Behold: a thing. Whatever else it is in this world, it is a thing. It may or may not have a name, it may or may not be identifiably unique, but it is an object, an instance of a class. When we talk about the future of the book (and, well, a lot of people are talking about the future of the book) I like to mention a word that I encountered a few years ago when I worked for a company in the litigation sector that made advanced search software: "immutability".
My job was to be, boringly enough, this company's expert in the PDF format, and I know a whole lot about PDF files. One thing I know is that PDFs are immutable, which is to say that they can't be changed. You can share or save a PDF file, but you can't edit or modify one. You could hack one, if you really wanted to, but doing so violates the basic principle of the PDF format: it is an unchangeable thing. This is why PDFs (and not, say, Microsoft Word documents) are the standard format for legal contracts.
Books, I believe, are immutable. Many entrepreneurs are doing (or planning to do) exciting things with the basic structure of the book -- Richard Nash of Cursor and Hugh McGuire of BookOven come to mind. A recent display of a possible future issue of Sports Illustrated rendered in the emerging HTML5 standard shows similar ingenuity with the familiar structure of magazines. But an issue of a magazine, just like a book, must be immutable -- it is a distinct thing, an object, an instance of a class. As we zoom through time and space with the next generation of browsers, will the boundaries of a text's identity itself become fluid?
Or is this, maybe, a good thing? Are books immutable? I don't know. In real life literature, books are mostly immutable. I am aware that when I read a Henry James text, I am reading the author's later revision of the actual text that was earlier published. This offends the idea of a book as an immutable thing, and yet I can bend my concept of immutability enough to accommodate Henry James's revised editions. A book is too complex a thing to always be 100% immutable, but it should aim to be close. Or should it? Can something be a book if it's always growing? Walt Whitman's Leaves of Grass grew -- like leaves of grass, actually -- through the course of the author's life. Okay, but, then, why isn't a blog a book? Why can't you post comments in a book? Why should a book have to end, as long as its author is alive?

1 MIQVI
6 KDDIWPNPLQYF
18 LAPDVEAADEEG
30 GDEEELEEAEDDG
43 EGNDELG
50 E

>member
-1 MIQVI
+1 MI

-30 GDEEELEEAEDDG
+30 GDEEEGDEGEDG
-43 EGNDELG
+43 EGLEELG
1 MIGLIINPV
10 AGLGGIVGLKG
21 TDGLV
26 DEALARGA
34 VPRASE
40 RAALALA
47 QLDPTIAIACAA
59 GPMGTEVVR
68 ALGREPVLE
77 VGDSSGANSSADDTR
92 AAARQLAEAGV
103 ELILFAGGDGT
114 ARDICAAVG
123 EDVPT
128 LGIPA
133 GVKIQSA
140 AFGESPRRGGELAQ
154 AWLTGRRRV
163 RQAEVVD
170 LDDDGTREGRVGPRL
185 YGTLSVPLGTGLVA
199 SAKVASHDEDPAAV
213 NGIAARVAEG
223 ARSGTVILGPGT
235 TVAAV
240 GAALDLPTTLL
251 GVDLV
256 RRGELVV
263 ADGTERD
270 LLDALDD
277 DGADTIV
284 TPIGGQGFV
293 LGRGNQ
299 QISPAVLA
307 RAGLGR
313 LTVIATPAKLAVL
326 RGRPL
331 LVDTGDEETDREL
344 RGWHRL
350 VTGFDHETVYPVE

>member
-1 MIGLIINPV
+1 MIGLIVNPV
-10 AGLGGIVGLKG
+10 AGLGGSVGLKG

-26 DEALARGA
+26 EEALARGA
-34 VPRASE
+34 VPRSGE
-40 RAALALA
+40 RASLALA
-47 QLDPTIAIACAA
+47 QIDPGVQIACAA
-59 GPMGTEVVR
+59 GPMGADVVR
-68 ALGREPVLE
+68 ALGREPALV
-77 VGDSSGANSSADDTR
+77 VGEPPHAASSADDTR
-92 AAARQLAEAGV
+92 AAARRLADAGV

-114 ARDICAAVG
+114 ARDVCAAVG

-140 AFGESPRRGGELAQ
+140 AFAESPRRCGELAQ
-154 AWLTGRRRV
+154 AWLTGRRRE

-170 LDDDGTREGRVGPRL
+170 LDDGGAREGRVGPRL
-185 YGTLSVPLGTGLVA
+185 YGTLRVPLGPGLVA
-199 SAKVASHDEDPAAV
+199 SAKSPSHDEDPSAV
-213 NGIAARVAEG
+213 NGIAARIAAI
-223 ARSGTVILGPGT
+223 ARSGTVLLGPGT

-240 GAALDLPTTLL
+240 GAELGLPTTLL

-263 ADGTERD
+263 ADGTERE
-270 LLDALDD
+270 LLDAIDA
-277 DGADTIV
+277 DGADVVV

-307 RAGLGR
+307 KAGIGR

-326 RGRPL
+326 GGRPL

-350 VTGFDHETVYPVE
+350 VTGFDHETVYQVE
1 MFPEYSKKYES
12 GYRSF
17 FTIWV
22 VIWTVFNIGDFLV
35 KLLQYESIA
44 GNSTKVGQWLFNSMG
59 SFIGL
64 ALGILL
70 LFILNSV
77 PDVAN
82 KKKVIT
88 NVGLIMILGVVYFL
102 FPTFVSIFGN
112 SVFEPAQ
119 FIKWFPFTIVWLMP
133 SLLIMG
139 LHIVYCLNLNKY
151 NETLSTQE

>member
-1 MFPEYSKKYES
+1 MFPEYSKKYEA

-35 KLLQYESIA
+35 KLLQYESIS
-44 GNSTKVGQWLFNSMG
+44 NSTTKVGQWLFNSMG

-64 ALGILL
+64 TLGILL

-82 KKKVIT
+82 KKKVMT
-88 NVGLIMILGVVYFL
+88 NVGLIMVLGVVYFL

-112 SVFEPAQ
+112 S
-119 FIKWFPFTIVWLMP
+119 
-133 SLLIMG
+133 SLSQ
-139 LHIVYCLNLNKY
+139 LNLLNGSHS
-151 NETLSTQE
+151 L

But how can we talk about books, and engage in the edifying practice of literary criticism, if books are changing before our eyes? It feels counter-intuitive -- but then, we talked about Twin Peaks when it was on TV every Thursday night, even as David Lynch was plotting future episodes. Still, I like to think of books as immutable things, and I think many of you feel the same way. I wonder if this is a notion we'll have to give up as electronic reading gradually becomes ubiquitous.
With these and other questions in mind, I'm looking forward to attending (and writing about, as always) all three days of next week's Book Expo America in New York City. For various reasons, this year's event appears to be a "scaled-down" Book Expo. There are no weekend days, and an aura of cost-cutting seems to be hanging over some of the party invitations. Well, I'll be hitting the scene, including the #BEATweetup on Wednesday night (I enjoyed last year's BEATweetup, as lame as the name sounds).
If you're at BEA and you see me and my badge anywhere, please say hi! We can talk about the future of the book. And whether you're attending the publishing convention or not, please feel free to post a comment about whether or not you think books are, and should be, immutable things.